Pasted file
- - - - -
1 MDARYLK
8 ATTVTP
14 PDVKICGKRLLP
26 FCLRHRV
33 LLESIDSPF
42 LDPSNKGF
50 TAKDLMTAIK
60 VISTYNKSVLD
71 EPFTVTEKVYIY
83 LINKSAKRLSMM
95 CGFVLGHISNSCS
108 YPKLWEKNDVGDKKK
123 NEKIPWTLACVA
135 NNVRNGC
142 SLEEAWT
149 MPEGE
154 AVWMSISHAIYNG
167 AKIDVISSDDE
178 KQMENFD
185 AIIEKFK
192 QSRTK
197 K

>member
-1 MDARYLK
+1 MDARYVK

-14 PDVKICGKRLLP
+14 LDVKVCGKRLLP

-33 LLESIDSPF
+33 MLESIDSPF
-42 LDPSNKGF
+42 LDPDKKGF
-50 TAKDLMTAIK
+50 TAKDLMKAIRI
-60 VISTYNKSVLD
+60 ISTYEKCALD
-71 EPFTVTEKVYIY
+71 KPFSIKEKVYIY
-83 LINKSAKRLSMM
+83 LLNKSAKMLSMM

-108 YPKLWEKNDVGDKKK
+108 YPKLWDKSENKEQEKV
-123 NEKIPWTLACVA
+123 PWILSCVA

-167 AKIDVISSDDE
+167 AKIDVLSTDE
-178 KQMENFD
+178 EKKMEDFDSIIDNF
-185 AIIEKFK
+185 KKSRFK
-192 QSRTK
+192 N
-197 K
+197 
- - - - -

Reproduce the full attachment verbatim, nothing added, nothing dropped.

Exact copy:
1 MDARYLK
8 ATTVTP
14 PDVKICGKRLLP
26 FCLRHRV
33 LLESIDSPF
42 LDPSNKGF
50 TAKDLMTAIK
60 VISTYNKSVLD
71 EPFTVTEKVYIY
83 LINKSAKRLSMM
95 CGFVLGHISNSCS
108 YPKLWEKNDVGDKKK
123 NEKIPWTLACVA
135 NNVRNGC
142 SLEEAWT
149 MPEGE
154 AVWMSISHAIYNG
167 AKIDVISSDDE
178 KQMENFD
185 AIIEKFK
192 QSRTK
197 K

>member
-1 MDARYLK
+1 MDARYVK

-14 PDVKICGKRLLP
+14 LDVKVCGKRLLP

-33 LLESIDSPF
+33 MLESIDSPF
-42 LDPSNKGF
+42 LDPDKKGF
-50 TAKDLMTAIK
+50 TAKDLMKAIRI
-60 VISTYNKSVLD
+60 ISTYEKCALD
-71 EPFTVTEKVYIY
+71 KPFSIKEKVYIY
-83 LINKSAKRLSMM
+83 LLNKSAKMLSMM

-108 YPKLWEKNDVGDKKK
+108 YPKLWDKSENKEQEKV
-123 NEKIPWTLACVA
+123 PWILSCVA

-167 AKIDVISSDDE
+167 AKIDVLSTDE
-178 KQMENFD
+178 EKKMEDFDSIIDNF
-185 AIIEKFK
+185 KKSRFK
-192 QSRTK
+192 N
-197 K
+197 